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Guns & Calibers from the past; Johnson MMJ 5.7mm Spitfire!

The first thing we need to know is the creator of this caliber, "MMJ" Melvin Maynard Johnson Jr. He was commissioned into the Marine Corps Reserve in 1933 as a Second Lieutenant and completed Harvard Law School in 1934. Johnson designed the M1941 Johnson rifle, the Johnson Light Machine Gun and the M1947 Johnson auto carbine. So clearly he was a man that understood the dynamics of weapons design.

In 1963 he founded his Johnson Arms, Inc business. Developing models that utilized the M1 Carbine chambered in his creation the Johnson MMJ 5.7mm Spitfire. He also offered barrels chambered in that caliber for converting any M1 Carbine by replacing the barrel with modifications of the feed ramp. Johnson advertised this new smaller caliber and the modified carbine as a survival rifle being light, fast handling with a low recoil.

So what was this new caliber all about? The cartridge is based on the .30 Carbine that was necked-down to .22 caliber. With that the Johnson MMJ 5.7mm Spitfire A.K.A. 22 Spitfire, 5.7mm Johnson or 5.7mm MMJ American wildcat cartridge was born.

Today these Carbines are seldom encountered. However, years ago I was very fortunate to stumble onto one. A young fellow had inherited one from an Uncle and was walking around the Rickreall winter gun show with it. When I first laid eyes on it, it just appeared to be a custom stocked M1 Carbine. Several people had looked at it but handed it back after he had told them about the caliber, 5.7mm Spitfire. Well, obviously that made me smile and it went home with me.

Factory ammunition was once manufactured for the Carbine but has long disappeared from the market. However at the last Rickreall winter show I was able to purchase a box from an old friend.

Pictured below is the custom Mannlicher thumbhole stocked Carbine and the box of ammunition. The action has been anodized and I have no idea who completed the work. But I find the Mannlicher style stock to be very handsome and I'm just waiting for some nice weather to take it out for a test drive.


P.S.

If you happen to have any ammunition or dies laying around for this and want to sell them, please contact me.

spitfire 2.jpg


spitfire 4.jpg spitfire 3.jpg spitfire 1.jpg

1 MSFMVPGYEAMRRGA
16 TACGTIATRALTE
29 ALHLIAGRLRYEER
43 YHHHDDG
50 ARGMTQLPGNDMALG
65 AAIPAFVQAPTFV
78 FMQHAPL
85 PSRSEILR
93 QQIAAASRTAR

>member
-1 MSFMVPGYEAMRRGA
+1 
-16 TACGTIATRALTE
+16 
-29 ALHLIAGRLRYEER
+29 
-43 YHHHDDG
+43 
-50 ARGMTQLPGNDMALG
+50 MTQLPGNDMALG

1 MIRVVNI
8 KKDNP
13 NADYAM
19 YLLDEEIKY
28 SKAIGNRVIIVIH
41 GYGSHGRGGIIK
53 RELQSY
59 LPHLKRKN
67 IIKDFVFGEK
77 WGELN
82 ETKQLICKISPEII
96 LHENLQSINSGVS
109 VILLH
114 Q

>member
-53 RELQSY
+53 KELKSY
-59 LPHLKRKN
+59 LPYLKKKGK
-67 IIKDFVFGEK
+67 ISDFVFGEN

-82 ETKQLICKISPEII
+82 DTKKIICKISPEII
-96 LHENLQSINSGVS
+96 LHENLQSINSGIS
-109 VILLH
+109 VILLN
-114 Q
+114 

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Beautiful little rifle! I'm sure curious about the ballistics. Could you have custom dies made and neck down. 30 carbine brass?

There are dies out there, just one of those wait and get lucky times.
Bullet weight/typeVelocityEnergy
40 gr (3 g)2,850 ft/s (870 m/s)720 ft·lbf (980 J)
40 gr (3 g)3,000 ft/s (910 m/s)795 ft·lbf (1,078 J)
50 gr (3 g)2,700 ft/s (820 m/s)810 ft·lbf (1,100 J)
 
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Given the ballistics of this cartridge, I am even more convinced that FN could have done better with the ballistics for the 5.7x28.

I know that they have a straight walled body on the cartridge (not including the neck) and that this makes extraction an issue, but the rotary mag helps with feeding (no slope/ramp necessary as the cartridge is fed straight in), but they could do a roller block or radial delayed like CMMG does, and have a cartridge that has more powder room and better ballistics, plus a longer neck (to hold the projectile better). Even the .22 TCM has better ballistics.

5.7mm_Johnson_Spitfire.jpg
5.7x28 vs .22 TCM:
p196ksni2p6v21hu61ifdo72133a6.jpg.optimal.jpg
 
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5.7, 22TCM - all are just now recapturing what Col. Johnson conceived of decades ago.
Q: Are you sure that receiver is anopdized? That process, when used on steel, causes pitting and corrosion beneath the surface.
Q: Might it be epoxy, which was a new technology back then?
Q: Is tht a GI receiver, or commercial (Universal/Plainfield/Iver Johnson) perhaps?
 

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